It is one thing to look at the news about America and Americans from inside our borders. I found a very different viewpoint this winter on a visit to Italy.
Near Cavalese, where on Feb. 3 a U.S. military plane flying too low clipped the wire holding a cable car and caused the deaths of 20 European skiers:
With a gesture that could not contain more cynicism, my friend looked at his watch altimeter. "We are now at 1,850 meters. It will be only 300 more meters to the peak of Plan de Selva. If I can read the altitude off my wrist, couldn't the American pilot with his advanced technology know that the plane was flying only 80 meters above the ground?"
The skiers' deaths unleashed a torrent of anti-American sentiment against cowboys of the air, against American military strikes of Iraq, against retaining American military bases on Italian soil. To control the damage, Secretary of State Madeleine Albright made an express visit to Italy.
Many Italians I encountered have profound respect for the United States. They admire our technology, our superpower status and, yes, our film industry.
Yet in a six-person cabin ski lift, there was an awkward silence when my friend told the other passengers that I am an American. I joked that my Roman friend is very intelligent because he takes an American skiing with him as insurance against American pilots. Laughter broke the ice.
Secretary Albright has her work cut out for her in Italy.
Rome, about the time the Monica Lewinsky scandal broke:
With the implication that Americans are still children, people repeatedly asked me, "How can you Americans concern yourselves so much with your president's sex life?" When I tried to explain that this was a serious matter and that there was considerable talk of impeaching the president, every Italian was incredulous. Even derisive.
Anyone spending some time in southern Europe understands that American attitudes toward sex do not apply there. The Italian media contain more explicit sex than their American counterparts, and many Italians overlook illicit liaisons.
At the same time, there is more prudery than in the United States among both men and women in everyday conversation. In all the years I have lived in and visited Italy, I have never heard off-color jokes among men and women or the equivalent of our locker-room humor among men.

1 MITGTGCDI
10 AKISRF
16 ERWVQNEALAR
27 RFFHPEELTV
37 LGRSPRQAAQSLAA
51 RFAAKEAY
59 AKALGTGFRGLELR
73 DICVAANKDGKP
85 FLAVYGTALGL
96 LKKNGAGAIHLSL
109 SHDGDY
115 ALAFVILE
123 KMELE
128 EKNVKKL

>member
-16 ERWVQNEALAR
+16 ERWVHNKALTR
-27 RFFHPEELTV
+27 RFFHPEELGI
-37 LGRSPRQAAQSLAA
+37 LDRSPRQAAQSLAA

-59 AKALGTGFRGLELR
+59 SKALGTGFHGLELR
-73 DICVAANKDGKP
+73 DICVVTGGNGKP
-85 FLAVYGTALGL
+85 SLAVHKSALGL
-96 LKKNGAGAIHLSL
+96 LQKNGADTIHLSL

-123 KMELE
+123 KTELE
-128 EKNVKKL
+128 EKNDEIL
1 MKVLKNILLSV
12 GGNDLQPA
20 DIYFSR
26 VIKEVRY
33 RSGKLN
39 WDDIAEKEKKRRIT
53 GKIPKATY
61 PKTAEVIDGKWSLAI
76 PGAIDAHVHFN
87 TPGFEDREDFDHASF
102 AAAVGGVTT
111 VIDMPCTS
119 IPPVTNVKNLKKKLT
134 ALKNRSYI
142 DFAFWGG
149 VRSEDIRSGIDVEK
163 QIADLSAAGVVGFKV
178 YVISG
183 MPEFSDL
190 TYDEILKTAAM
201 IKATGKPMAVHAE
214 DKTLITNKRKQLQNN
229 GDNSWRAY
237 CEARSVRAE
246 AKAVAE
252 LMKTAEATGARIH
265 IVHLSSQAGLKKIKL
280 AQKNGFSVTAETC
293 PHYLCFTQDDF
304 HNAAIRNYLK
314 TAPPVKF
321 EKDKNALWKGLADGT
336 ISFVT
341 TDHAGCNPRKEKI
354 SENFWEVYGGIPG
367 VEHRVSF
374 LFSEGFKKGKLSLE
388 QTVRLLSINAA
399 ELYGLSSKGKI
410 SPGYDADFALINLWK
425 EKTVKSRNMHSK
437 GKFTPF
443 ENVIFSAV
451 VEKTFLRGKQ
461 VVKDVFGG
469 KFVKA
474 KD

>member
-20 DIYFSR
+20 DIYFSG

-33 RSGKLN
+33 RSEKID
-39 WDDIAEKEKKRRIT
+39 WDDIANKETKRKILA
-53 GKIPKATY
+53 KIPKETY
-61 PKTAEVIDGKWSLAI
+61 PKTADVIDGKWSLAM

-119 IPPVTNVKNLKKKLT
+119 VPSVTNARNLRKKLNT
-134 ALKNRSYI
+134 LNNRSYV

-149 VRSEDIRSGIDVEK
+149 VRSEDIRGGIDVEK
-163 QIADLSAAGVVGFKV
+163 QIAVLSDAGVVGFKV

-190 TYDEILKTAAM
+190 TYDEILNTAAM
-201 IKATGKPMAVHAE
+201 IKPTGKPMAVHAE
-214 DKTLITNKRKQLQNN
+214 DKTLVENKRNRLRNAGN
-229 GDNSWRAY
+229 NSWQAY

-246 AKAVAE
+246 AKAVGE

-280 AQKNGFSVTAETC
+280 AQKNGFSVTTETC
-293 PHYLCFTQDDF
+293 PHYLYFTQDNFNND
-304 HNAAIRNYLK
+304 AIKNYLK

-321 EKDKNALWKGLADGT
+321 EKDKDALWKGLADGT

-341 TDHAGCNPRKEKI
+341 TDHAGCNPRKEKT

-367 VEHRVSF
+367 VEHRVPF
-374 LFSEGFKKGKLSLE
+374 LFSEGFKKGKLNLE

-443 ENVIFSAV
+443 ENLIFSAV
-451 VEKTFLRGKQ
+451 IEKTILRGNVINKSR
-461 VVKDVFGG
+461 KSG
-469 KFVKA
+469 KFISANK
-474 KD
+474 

Here was my weak response to their questions about President Clinton: "No, we are not children."
Perhaps they believed me.
Also in Rome:
The Texas execution of Karla Faye Tucker received extensive media coverage. The press trotted out the old standbys about the barbaric West, lack of civilization, what can one expect from these people and so forth. Friends were truly puzzled as to how such a great nation could be so out of step with other Western nations, which virtually all banned capital punishment long ago and stuck to their bans.
This, coupled with the U.S. willingness to bomb Iraq, gave grist to the anti-U.S. stories in the press.
I pointed out that many Americans are opposed to the death penalty, myself included. Still, the question was, why could this happen? Relying on a limited knowledge of Verdi operas, I tried replying that perhaps the explanation is that many Americans simply want revenge against the convicted killers. I drew blank looks.
I turned the conversations toward Iraq, arguing that the proliferation of weapons of mass destruction has to be stopped. Perhaps I made some headway there, but I am not sure.
Elsewhere in Italy:
Perhaps nothing spoke as strongly of cultural difference as the reaction to reports on a study that compared mathematics achievement among the world's high-school students. It was the same survey that touched off national soul-searching in the United States.
The Italians did just about as bad, but the self-condemnation was mostly missing. I found this commentary inside an Italian newspaper:
"Italy is near the middle-bottom, just above the U.S., in ranking of students' performance in an international mathematics and science study. . . .
"This is the country of Peano and Fermi. . . . It now produces argumentation, comic operas and wonderful cocktails. . . . If we had an Olympics of gossip-mongering, we would have no rivals. It is too bad that in order to compete in the world there are other requirements."
The writer was selling Italy short. This is the country that produced the Renaissance, Galileo, Caravaggio, Monteverdi and a postwar economic miracle.
But still, how refreshing -- and different -- that a country can look at the less serious side of its national character and, instead of wringing its hands and preaching, be conscious of its charm.
MURRAY BROWN lives in Amherst.